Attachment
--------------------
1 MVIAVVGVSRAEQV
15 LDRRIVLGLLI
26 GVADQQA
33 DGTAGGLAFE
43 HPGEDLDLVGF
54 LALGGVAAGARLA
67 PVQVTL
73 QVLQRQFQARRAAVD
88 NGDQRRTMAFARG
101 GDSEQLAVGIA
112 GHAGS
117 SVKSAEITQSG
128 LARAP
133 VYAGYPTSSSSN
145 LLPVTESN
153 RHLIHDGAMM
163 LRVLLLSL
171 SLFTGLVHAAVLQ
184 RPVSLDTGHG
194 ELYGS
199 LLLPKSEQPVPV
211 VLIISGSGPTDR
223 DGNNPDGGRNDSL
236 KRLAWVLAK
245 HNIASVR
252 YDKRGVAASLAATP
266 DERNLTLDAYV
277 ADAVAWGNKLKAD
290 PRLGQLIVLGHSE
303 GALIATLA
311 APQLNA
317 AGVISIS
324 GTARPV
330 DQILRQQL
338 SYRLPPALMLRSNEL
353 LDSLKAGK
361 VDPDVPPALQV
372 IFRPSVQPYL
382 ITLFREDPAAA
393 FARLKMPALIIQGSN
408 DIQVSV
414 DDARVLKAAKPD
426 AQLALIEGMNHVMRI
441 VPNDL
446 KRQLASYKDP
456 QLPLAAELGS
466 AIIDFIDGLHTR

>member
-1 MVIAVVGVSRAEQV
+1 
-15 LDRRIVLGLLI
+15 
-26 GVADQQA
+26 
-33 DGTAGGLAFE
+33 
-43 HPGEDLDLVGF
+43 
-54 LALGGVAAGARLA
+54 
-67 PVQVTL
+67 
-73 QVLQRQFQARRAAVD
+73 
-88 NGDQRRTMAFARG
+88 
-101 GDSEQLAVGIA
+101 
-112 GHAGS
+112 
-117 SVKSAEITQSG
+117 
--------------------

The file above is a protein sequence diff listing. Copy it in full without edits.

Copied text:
1 MVIAVVGVSRAEQV
15 LDRRIVLGLLI
26 GVADQQA
33 DGTAGGLAFE
43 HPGEDLDLVGF
54 LALGGVAAGARLA
67 PVQVTL
73 QVLQRQFQARRAAVD
88 NGDQRRTMAFARG
101 GDSEQLAVGIA
112 GHAGS
117 SVKSAEITQSG
128 LARAP
133 VYAGYPTSSSSN
145 LLPVTESN
153 RHLIHDGAMM
163 LRVLLLSL
171 SLFTGLVHAAVLQ
184 RPVSLDTGHG
194 ELYGS
199 LLLPKSEQPVPV
211 VLIISGSGPTDR
223 DGNNPDGGRNDSL
236 KRLAWVLAK
245 HNIASVR
252 YDKRGVAASLAATP
266 DERNLTLDAYV
277 ADAVAWGNKLKAD
290 PRLGQLIVLGHSE
303 GALIATLA
311 APQLNA
317 AGVISIS
324 GTARPV
330 DQILRQQL
338 SYRLPPALMLRSNEL
353 LDSLKAGK
361 VDPDVPPALQV
372 IFRPSVQPYL
382 ITLFREDPAAA
393 FARLKMPALIIQGSN
408 DIQVSV
414 DDARVLKAAKPD
426 AQLALIEGMNHVMRI
441 VPNDL
446 KRQLASYKDP
456 QLPLAAELGS
466 AIIDFIDGLHTR

>member
-1 MVIAVVGVSRAEQV
+1 
-15 LDRRIVLGLLI
+15 
-26 GVADQQA
+26 
-33 DGTAGGLAFE
+33 
-43 HPGEDLDLVGF
+43 
-54 LALGGVAAGARLA
+54 
-67 PVQVTL
+67 
-73 QVLQRQFQARRAAVD
+73 
-88 NGDQRRTMAFARG
+88 
-101 GDSEQLAVGIA
+101 
-112 GHAGS
+112 
-117 SVKSAEITQSG
+117 